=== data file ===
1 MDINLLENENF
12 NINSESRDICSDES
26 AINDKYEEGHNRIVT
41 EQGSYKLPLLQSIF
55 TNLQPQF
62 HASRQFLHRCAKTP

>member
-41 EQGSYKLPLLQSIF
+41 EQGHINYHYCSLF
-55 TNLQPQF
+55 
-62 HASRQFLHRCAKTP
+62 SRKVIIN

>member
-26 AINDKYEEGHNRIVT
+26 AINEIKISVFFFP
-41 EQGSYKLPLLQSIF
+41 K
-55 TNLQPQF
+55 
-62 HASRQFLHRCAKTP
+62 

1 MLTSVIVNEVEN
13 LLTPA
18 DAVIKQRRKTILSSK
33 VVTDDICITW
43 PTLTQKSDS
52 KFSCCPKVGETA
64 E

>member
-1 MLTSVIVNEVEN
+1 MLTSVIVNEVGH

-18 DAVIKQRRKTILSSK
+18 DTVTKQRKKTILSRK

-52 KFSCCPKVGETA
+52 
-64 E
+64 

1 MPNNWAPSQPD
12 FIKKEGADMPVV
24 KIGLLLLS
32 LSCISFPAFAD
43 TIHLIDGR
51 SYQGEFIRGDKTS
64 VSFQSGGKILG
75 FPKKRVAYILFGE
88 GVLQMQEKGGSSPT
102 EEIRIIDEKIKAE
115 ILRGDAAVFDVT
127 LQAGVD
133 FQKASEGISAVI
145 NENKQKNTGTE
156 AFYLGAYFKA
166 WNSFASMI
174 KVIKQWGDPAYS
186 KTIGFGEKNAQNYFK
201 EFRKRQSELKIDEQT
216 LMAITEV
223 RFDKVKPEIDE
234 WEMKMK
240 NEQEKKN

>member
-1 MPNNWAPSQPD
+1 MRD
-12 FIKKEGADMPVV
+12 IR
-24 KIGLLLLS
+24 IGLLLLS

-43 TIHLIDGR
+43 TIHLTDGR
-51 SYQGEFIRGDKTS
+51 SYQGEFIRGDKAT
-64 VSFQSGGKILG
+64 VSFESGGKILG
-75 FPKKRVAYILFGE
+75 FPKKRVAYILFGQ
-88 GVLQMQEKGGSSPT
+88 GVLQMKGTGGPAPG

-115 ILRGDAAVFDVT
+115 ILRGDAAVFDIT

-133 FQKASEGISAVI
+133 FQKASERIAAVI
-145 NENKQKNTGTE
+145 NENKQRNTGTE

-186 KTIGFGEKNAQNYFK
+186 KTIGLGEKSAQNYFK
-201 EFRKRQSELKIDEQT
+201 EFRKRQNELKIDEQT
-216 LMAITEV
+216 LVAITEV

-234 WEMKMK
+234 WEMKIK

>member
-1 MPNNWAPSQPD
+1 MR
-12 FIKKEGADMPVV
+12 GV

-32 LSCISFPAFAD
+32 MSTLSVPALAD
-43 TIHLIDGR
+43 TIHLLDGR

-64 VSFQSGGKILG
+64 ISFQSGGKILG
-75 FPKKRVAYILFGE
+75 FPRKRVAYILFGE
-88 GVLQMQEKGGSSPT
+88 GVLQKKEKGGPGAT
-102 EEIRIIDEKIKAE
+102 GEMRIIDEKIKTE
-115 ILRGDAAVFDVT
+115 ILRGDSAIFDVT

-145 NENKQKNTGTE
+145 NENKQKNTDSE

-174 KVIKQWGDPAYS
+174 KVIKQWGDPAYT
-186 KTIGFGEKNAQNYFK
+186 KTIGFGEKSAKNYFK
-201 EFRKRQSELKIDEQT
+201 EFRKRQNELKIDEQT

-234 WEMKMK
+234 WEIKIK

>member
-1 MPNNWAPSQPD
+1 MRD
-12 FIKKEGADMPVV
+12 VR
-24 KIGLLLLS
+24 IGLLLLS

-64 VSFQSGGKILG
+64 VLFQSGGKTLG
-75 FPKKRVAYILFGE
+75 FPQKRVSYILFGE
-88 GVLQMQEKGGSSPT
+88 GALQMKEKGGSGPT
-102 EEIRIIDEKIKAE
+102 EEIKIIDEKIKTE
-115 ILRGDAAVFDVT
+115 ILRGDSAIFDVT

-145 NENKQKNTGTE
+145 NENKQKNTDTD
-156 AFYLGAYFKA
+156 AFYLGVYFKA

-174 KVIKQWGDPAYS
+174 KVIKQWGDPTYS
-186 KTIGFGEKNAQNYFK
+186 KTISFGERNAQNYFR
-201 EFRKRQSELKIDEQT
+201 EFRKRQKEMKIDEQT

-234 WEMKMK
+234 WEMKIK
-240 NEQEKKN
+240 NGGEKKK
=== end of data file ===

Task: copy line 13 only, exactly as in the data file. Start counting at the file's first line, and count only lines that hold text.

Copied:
+62 SRKVIIN